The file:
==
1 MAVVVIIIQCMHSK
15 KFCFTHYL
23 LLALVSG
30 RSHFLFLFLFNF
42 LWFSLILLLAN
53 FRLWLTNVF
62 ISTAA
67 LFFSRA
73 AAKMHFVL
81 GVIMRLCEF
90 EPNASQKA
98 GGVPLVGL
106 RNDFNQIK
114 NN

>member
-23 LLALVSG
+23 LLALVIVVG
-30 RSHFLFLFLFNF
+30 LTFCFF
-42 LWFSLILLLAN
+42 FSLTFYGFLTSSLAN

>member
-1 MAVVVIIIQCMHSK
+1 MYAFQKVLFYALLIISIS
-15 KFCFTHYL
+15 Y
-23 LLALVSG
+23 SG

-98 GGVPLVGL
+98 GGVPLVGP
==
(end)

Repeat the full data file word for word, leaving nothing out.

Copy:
1 MAVVVIIIQCMHSK
15 KFCFTHYL
23 LLALVSG
30 RSHFLFLFLFNF
42 LWFSLILLLAN
53 FRLWLTNVF
62 ISTAA
67 LFFSRA
73 AAKMHFVL
81 GVIMRLCEF
90 EPNASQKA
98 GGVPLVGL
106 RNDFNQIK
114 NN

>member
-23 LLALVSG
+23 LLALVIVVG
-30 RSHFLFLFLFNF
+30 LTFCFF
-42 LWFSLILLLAN
+42 FSLTFYGFLTSSLAN

>member
-1 MAVVVIIIQCMHSK
+1 MYAFQKVLFYALLIISIS
-15 KFCFTHYL
+15 Y
-23 LLALVSG
+23 SG

-98 GGVPLVGL
+98 GGVPLVGP